TORONTO – It’s cold and it doesn’t seem to be going away. But at least it’s pretty.
Jay Callaghan, a photographer from Peterborough, Ont., captured beautiful light pillars early Tuesday morning as temperatures dipped to near -12 C.
“They were visible to the naked eye,” Callaghan told Global News. “But the camera, as with the Northern Lights, picks up more colours, especially on a 15-second exposure like these were.”
Light pillars are one of winter’s gifts, an almost apologetic gesture for the biting cold. And they can be stunning.
They are created when plate-shaped ice crystals are present close to the ground, rather than higher up in the atmosphere where they normally reside. Though it looks like the light is being sent upward, the crystals are actually sending the light back down.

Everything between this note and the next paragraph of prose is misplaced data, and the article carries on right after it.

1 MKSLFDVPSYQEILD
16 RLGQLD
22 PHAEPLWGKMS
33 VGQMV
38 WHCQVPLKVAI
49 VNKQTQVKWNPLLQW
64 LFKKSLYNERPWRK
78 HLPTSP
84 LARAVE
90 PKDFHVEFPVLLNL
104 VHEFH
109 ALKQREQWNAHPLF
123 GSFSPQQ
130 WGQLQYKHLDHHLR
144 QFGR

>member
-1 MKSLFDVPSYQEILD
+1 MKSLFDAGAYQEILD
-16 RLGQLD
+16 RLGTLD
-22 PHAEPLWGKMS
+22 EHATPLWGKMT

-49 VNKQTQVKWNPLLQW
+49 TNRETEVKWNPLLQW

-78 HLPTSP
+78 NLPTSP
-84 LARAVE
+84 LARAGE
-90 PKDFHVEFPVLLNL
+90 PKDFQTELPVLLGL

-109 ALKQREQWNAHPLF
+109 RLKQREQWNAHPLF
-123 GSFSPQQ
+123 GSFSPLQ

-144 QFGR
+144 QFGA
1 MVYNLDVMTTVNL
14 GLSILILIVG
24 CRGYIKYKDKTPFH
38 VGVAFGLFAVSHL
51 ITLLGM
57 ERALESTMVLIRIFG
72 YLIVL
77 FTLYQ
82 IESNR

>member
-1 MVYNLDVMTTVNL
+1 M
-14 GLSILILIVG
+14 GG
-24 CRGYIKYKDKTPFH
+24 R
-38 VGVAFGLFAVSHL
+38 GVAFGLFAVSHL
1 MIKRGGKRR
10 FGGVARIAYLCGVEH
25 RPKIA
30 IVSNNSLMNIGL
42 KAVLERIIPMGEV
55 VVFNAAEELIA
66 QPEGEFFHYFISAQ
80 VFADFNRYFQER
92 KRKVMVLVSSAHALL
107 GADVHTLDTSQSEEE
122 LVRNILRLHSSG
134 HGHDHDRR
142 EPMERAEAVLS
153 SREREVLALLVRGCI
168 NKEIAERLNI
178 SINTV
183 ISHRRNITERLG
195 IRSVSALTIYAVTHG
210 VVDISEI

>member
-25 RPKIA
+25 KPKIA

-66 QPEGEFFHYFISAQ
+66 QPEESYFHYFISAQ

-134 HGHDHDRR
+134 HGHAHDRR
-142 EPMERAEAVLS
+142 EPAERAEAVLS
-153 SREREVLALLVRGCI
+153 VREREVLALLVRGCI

Dave Patrick, a storm chaser also photographed the phenomenon on Feb. 15 in Fergus, Ont.
Though the light pillars are beautiful, they are the consequences of light pollution, light that is reflected up into the sky rather than down below where it is needed.